San Francisco, California - Charges were unsealed Wednesday alleging that Walter Wing Lok Wong conspired for over 15 years to defraud the public of their right to the honest services of San Francisco city officials, including Mohammed Nuru, the former head of the San Francisco Department of Public Works, announced United States Attorney David L. Anderson, John F. Bennett, Special Agent in Charge of the Federal Bureau of Investigation, and Kareem Carter, IRS Criminal Investigation Special Agent in Charge.

According to the information, Wong, 70, of San Francisco, is alleged to have conspired with NURU and other unnamed City officials since as early as 2004 to defraud the public through a scheme involving bribery, kickbacks, and the concealment of material information.  A second count in the information alleges that Wong also conspired with Nuru and others to engage in money laundering, to disguise and conceal the proceeds of fraud. 

A document filed in court along with the information indicates that Wong intends to change his plea to guilty on both counts as early as July 6.  As part of that guilty plea, according to the terms of a plea agreement filed on the docket, Wong will provide information, documents, and testimony to the ongoing federal investigation into corruption in San Francisco city government, in exchange for the possibility of reducing his sentence.  The conduct underlying the crimes to which Wong was charged were submitted to the court in a separate “Exhibit A” to the plea agreement that was filed under seal and thus is not available to the public.  However, government officials have confirmed that Wong is the person previously described as “Contractor 2” in the 75-page complaint affidavit filed earlier this year against Nuru.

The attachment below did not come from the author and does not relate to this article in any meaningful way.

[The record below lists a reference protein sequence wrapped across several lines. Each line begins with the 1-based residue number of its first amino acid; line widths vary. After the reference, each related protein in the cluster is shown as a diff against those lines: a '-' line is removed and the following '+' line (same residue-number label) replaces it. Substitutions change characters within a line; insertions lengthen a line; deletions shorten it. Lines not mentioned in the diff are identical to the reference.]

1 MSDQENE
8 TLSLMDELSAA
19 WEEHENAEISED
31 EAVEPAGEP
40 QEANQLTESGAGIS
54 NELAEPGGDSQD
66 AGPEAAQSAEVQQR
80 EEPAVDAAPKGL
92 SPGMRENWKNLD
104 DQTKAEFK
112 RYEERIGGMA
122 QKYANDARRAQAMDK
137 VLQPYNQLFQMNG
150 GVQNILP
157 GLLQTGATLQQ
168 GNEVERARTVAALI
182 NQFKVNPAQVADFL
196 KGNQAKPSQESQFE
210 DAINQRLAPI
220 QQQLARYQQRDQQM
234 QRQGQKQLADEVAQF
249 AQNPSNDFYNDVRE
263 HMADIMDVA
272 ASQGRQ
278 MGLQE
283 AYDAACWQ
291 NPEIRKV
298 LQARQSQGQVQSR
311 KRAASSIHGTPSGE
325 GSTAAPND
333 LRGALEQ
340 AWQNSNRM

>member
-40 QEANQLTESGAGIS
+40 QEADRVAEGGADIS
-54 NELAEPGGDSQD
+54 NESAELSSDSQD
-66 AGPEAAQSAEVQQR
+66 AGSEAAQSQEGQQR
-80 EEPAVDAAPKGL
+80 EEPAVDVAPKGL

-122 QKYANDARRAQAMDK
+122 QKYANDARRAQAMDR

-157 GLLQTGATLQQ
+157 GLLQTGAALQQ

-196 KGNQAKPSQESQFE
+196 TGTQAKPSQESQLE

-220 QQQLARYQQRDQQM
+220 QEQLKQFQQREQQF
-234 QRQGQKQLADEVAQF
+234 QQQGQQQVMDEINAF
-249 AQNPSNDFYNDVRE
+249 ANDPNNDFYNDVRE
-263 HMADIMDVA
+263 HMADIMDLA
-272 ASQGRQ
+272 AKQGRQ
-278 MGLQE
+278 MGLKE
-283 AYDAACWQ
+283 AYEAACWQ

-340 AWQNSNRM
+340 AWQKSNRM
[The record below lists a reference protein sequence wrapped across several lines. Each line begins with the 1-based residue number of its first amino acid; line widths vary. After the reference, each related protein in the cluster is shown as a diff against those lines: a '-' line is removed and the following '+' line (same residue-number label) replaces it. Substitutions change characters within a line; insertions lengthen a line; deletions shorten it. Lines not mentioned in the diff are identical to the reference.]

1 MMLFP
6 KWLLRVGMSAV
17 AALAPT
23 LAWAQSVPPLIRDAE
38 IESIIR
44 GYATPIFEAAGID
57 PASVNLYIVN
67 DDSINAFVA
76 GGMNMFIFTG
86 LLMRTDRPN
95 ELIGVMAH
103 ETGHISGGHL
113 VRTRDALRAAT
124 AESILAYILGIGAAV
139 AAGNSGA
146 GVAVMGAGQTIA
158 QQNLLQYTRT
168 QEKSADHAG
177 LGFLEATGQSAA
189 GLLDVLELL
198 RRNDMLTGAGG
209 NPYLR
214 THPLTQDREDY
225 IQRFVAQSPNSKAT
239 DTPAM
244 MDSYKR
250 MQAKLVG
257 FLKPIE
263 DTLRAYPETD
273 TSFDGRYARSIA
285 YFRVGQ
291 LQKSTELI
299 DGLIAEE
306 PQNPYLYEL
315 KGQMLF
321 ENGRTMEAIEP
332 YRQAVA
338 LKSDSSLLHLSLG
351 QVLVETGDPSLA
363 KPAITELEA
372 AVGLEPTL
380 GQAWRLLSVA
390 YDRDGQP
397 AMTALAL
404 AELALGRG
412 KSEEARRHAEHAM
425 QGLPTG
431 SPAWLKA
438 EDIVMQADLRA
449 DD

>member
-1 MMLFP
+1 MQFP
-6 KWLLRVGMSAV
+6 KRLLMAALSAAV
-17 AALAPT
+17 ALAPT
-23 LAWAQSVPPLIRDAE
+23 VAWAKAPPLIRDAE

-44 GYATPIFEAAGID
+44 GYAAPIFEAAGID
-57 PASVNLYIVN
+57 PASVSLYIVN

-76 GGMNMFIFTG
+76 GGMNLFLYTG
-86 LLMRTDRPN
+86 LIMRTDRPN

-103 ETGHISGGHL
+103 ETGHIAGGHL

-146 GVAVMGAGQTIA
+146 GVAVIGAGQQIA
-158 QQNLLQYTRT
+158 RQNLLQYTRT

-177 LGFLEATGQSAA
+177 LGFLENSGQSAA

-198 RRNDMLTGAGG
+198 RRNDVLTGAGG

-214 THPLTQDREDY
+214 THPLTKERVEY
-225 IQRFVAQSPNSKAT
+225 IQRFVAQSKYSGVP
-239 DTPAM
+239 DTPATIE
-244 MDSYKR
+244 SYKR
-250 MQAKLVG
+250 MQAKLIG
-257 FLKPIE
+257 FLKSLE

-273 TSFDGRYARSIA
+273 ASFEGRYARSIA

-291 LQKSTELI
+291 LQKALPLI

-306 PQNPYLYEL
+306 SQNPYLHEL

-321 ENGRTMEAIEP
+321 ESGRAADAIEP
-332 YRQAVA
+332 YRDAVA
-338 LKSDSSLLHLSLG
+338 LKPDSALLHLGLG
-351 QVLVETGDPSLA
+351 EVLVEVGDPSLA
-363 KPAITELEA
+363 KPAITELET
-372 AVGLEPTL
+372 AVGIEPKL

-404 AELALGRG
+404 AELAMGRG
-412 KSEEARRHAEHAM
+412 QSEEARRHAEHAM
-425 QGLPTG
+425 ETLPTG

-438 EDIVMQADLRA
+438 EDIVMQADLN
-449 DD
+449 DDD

Wong is the sixth defendant to be charged as part of the graft probe, and the second to plead guilty.  Charges were previously filed against Nuru and local restaurateur Nick Bovis on January 28, 2020.  Earlier this month, additional charges were filed against Sandra Zuniga, the Mayor’s Fix-It Director, and contractors Balmore Hernandez and Florence Kong.  Bovis has since pleaded guilty and agreed to cooperate with the government. 

“The charged conspiracy that we announce today is breathtaking in its duration and scope, alleging more than a decade of fraud and money laundering involving one of San Francisco’s highest ranking public employees, one of its most well-known permit expediters, and other city officials,” said U.S. Attorney Anderson.  He added, “As this investigation continues, the breadth and depth of the identified misconduct is widening.  To everyone with a piece of public corruption in San Francisco, please understand that here in federal court we will distinguish sharply between those who cooperate and those who do not.  If you love San Francisco, and regret your misconduct, you still have an opportunity to do the right thing.  Run, don’t walk, to the FBI, before it is too late for you to cooperate.” 

“Today’s announcement is part of a complex, ongoing FBI investigation into public corruption in San Francisco city government,” said FBI’s Special Agent in Charge John F. Bennett. “This type of unscrupulous behavior erodes trust in our municipal departments and will not be tolerated.  The FBI is committed to investigating any individual or company involved and hold them accountable.”

“Pay-to-play schemes destroy the public’s confidence in government,” said Kareem Carter, Special Agent in Charge IRS Criminal Investigation.   “And as we follow the money we are discovering all the players in this scheme, and how this game was played.  IRS CI will continue to work with our law enforcement partners to ensure that any individual or company involved in this scheme shall be held accountable for their actions and not go unpunished.”

Wong faces a maximum statutory penalty of up to 20 years in prison on each count, as well as fines that could go as high as $500,000 or twice the amount of funds involved in the money laundering conspiracy.  In addition, the court may order additional terms of supervised release and restitution.  However, any sentence following conviction would be imposed by the court only after consideration of the U.S. Sentencing Guidelines and the federal statute governing the imposition of a sentence, 18 U.S.C. § 3553

The prosecution is being handled by the Office of the U.S. Attorney, Northern District of California’s new Corporate Fraud Strike Force and is the result of an investigation by the FBI.